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Hillsboro, Ore. Rejects Naysayers and Pushing Ahead With $50 Gigabit Public Broadband

Three years after Hillboro’s city council accepted the recommendation of a consultant that warned the city away from running its own residential fiber network, local officials have changed their mind and plan to extend the city’s institutional fiber network to homes and businesses, offering affordable $10 a month internet access, as well as gigabit speed for $50 a month.

The Oregonian reports Hillsboro Mayor Steve Calloway wants to move fiber back on the agenda because recent experiences in other western cities with public broadband networks found a much higher buy-in by local residents, with up to 50% willing to ditch Comcast, CenturyLink, Frontier and other providers in favor of fiber to the home service. A recent “conservative” estimate expected 36% of Hillsboro residents would sign up if given the chance. Ongoing complaints about poor customer service from Frontier Communications, the area’s phone company, only increased support for the public broadband initiative.

In 2015, a consultant hired to study the feasibility of offering public broadband in Hillsboro, the fifth largest city in Oregon, recommended against it, which caused the city council to shelve the project. Uptown Services said Hillsboro would have to spend around $66 million for what it felt would be a “marginally viable” fiber to the home network expected to grab only a 28% share of a market dominated by Comcast.

Despite the cost, more than 77% of respondents to a phone survey held at the time were interested in switching to the city’s municipal fiber network, if it was priced at least 10% less than the competition. Hillsboro’s fiber aspirations face significant cost challenges other communities don’t, because 80% of buildings in Hillsboro are served by buried cables, which cost much more to install over aerial cable strung between utility poles.

 

Hillsboro is a rapidly growing community, with plans to develop 8,000 new homes in South Hillsboro that could eventually house 20,000 people. The new housing construction offers a unique and affordable opportunity to place underground fiber optic cables in the same trenches already dug for electrical, cable, and telephone service.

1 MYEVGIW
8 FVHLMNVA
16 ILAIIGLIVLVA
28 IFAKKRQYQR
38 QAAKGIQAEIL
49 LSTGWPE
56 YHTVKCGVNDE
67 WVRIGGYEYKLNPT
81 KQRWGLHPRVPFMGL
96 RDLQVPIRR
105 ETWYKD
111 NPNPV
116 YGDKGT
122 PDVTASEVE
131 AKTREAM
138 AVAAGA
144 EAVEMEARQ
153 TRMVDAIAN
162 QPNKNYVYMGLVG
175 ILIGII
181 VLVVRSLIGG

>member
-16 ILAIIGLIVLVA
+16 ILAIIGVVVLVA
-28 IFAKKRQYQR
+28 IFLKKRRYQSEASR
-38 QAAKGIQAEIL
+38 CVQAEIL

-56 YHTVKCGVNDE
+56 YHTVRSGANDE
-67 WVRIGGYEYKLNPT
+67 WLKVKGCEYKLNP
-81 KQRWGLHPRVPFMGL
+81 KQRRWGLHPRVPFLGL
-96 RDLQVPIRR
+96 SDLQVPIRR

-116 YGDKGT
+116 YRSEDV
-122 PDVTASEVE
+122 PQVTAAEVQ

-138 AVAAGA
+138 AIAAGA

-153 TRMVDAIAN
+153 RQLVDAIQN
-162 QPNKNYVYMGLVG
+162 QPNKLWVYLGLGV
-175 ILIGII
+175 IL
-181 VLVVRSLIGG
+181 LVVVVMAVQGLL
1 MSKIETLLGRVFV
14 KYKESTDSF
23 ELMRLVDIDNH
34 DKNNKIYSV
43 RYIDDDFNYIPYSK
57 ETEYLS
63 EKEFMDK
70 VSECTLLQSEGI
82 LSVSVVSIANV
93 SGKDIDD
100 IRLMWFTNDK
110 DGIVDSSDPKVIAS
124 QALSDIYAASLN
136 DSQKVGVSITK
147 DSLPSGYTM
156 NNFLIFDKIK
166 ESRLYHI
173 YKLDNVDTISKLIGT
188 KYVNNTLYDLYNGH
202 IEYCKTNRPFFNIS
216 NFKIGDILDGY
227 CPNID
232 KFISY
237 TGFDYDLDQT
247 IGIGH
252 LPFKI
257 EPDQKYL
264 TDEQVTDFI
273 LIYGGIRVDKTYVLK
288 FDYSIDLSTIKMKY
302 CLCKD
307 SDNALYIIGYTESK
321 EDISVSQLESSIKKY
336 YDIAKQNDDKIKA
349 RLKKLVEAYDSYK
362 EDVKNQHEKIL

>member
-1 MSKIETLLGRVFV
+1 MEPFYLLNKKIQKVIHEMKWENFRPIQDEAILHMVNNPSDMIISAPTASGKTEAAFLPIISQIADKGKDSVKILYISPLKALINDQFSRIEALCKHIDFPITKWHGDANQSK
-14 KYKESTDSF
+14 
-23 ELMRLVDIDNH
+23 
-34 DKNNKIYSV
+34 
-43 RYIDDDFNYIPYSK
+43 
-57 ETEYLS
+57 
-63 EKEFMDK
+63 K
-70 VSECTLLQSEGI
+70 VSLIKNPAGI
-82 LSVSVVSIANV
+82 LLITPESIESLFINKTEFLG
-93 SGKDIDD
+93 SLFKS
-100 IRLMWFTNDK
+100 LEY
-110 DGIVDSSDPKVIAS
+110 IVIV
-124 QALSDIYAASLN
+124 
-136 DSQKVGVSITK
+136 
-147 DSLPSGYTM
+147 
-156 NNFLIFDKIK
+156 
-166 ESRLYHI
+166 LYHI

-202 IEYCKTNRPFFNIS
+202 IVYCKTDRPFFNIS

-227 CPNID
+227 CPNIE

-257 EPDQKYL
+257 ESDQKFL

The city plans to start the project by running fiber into lower-income areas of the Southwest Hillsboro/Shute Par area, to offer affordable access to residents for as little as $10 a month. More affluent customers will be able to select gigabit service for $50 a month — cheaper than what Comcast and Frontier offer.

To keep the impact on the city budget reasonable, Hillsboro city council is being asked to allocate $4 million annually for fiber rollouts starting in 2019, with an equal amount each year through 2024. City engineers estimate it will take a decade to completely wire the community of 92,000, located just west of Portland.

 







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  • markvs: I know and they aren't even trying to hide the corruption either - it's so blatantly obvious....
  • LG: Truly disgusting. Every time something like this happens, it further erodes trust and belief in our government. At this point, I think 3/4 of this c...
  • George: 802.11ax with 8x8:8 MIMO streams are hitting the market, and Comcast is stuck in the past with 2 stream MIMO on 802.11ac, playing ping-pong with high ...
  • K Richner: These apparently are just Plume Pods with custom Firmware I own 12 Plume Pods! That are not locked to a isp this is a rip off since they cost about th...
  • Paul Houle: There is hope for fixed wireless, at least for me, since I have no hope for Frontier. I have investigated some wireless offerings from MVNOs and si...
  • Ian Littman: Counterpoint: mmWave based 5G is going to be a bear to deploy, to the point that 5G NR from T-Mo et al will likely have nationwide coverage before mmW...
  • Butch Kara: We still have Centurylink DSL (or should I say, we have it when it works) supposedly 1.5Mbps, but usually 0.6 or slower (right now around 0.2). and ha...
  • Lee: Seems I need to amend my post about the closed fiber optic loop system. Frontier Communications is not installing it. It is an expansion of the Elkhar...
  • James: In the beginning I was hopeful of Frontier a good review but I just zcan't do it.. we switched from comcrooks recently oct. '17, the phone reps screwe...
  • Lee: Change the name from Spectrum to Speculum....
  • Lee: I am in Indiana. I used my Street Atlas program to figure they are installing 6.5 miles of underground fiber optic along the roads between the two sch...
  • Bob: I have Mohu Leaf antennas on both TV's and I get the locals that way also. All I know is that as a former regular DirecTV customer, they are trying v...

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